Indian bonds head for 3rd week of losses; overnight rate jumps

Indian bonds head for 3rd week of losses; overnight rate jumps
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First Published: Fri, Mar 16 2007. 04 47 PM IST
Updated: Fri, Mar 16 2007. 04 47 PM IST
By Sam Nagarajan, Bloomberg
Mumbai: India’s 10-year bonds headed for the third week of losses after the cost of borrowing money overnight rose to the highest in more than two months on concern tax payments will reduce funds in coming days.
Companies may have paid as much as Rs400 billion ($9 billion) in advance taxes due yesterday, according to estimates by bond traders. The overnight call-money rate jumped as high as 9.75%, the most since 2 January, from 5.38% yesterday, making it more expensive to buy debt with borrowed funds.
“The tax outflow will make money dearer for the next few days and bonds may remain under pressure,” said S.P. Prabhu, chief trader at IDBI Capital Market Services Ltd., a Mumbai-based primary dealer that underwrites government debt sales. “The overnight rate may rise and stay higher till the government decides to spend money.”
The yield on the benchmark 8.07% bond due January 2017 rose 2 basis points, or 0.02 percentage point, to 8.01%, according to the central bank’s trading system. The price of the security fell 0.16, or 16 paise per Rs100 face amount, to 100.38.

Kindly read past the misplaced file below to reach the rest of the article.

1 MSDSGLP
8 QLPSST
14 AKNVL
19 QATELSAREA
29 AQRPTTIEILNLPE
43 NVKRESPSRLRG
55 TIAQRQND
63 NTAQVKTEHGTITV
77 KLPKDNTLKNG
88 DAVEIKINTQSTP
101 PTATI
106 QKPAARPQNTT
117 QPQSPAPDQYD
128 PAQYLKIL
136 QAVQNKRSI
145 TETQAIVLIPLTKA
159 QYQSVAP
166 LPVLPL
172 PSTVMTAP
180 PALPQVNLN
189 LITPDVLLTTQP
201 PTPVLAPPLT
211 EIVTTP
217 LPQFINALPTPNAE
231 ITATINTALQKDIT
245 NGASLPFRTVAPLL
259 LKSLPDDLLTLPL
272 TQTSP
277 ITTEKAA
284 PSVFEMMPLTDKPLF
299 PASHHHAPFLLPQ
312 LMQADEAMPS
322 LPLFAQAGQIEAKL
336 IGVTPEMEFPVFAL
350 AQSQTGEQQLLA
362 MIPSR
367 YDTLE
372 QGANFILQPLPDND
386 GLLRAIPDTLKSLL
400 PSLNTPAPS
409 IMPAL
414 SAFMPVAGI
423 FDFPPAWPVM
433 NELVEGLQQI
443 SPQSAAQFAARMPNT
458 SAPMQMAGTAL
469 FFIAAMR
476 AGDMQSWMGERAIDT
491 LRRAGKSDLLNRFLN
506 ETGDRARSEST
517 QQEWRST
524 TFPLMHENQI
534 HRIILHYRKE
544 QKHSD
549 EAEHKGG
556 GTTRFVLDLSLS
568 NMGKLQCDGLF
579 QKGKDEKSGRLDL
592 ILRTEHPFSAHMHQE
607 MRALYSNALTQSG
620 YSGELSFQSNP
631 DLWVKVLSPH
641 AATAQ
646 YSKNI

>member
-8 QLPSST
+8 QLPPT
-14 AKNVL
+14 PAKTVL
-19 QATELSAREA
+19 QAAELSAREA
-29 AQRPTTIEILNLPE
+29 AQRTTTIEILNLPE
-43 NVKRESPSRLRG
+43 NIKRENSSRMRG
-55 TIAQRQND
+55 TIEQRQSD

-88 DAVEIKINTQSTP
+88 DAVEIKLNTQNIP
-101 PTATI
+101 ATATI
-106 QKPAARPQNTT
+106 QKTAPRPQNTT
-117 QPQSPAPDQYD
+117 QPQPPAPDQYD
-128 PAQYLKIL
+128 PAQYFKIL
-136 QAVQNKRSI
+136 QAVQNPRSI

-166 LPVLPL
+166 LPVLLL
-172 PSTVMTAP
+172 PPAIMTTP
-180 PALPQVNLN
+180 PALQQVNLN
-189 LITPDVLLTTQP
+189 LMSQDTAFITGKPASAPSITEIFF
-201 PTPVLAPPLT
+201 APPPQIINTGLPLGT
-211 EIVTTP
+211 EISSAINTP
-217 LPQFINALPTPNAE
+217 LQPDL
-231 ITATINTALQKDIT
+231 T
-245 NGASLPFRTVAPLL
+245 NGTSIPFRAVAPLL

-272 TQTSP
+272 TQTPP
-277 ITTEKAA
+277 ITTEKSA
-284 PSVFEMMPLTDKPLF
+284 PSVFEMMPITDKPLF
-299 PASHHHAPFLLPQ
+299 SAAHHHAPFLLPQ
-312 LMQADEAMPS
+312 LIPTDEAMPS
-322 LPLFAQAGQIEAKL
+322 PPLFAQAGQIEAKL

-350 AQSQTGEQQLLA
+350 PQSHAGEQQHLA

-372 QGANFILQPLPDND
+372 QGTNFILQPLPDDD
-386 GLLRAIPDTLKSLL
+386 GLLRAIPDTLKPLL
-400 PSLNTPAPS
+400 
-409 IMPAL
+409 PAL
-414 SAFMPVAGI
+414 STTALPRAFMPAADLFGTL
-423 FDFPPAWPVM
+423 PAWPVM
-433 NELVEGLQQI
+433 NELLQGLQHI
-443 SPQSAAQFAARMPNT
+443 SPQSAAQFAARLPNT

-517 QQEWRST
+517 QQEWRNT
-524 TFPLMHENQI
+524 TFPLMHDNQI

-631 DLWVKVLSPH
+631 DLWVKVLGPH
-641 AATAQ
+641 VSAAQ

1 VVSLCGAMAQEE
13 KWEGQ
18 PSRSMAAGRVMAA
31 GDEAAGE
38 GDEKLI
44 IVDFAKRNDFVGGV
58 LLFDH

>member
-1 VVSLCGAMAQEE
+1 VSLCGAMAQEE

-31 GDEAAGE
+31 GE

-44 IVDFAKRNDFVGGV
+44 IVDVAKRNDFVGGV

Bonds also declined on concern the central bank will sell more debt to mop up excess cash from the banking system to curb inflation, after Deputy Governor Rakesh Mohan this week said the authorities will take “all possible measures” to manage liquidity.
Inflation Report
Mohan also told reporters in Mumbai on 14 March that the central bank will act “swiftly” in response to any situation that threatens to accelerate inflation.
A government report today may show wholesale prices rose 6.3% in the week ended 3 March, compared with a gain of 6.1% in the prior week. The Ministry of Commerce & Industry will release the data at noon.
“There’s a view that the central bank will increase interest rates again in April, which may pressure yields upwards,” said P. Venkatesh, chief bond trader at state-owned Corporation Bank in Mumbai. “Cash surplus in the banking system may not remain because of the weekly outflow from additional sales of securities.”
The central bank last week resumed the sale of the so-called market stabilization bonds to absorb surplus funds, after a gap of almost two years. It sells 25 billion rupees of bills to suck out money every week.
The Reserve Bank of India, which meets on April 24 to decide on interest rates, has raised the overnight lending rate eight times since October 2004. It also raised the amount of cash lenders must set aside to cover deposits, draining as much as 275 billion rupees ($6 billion) over four months.
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First Published: Fri, Mar 16 2007. 04 47 PM IST
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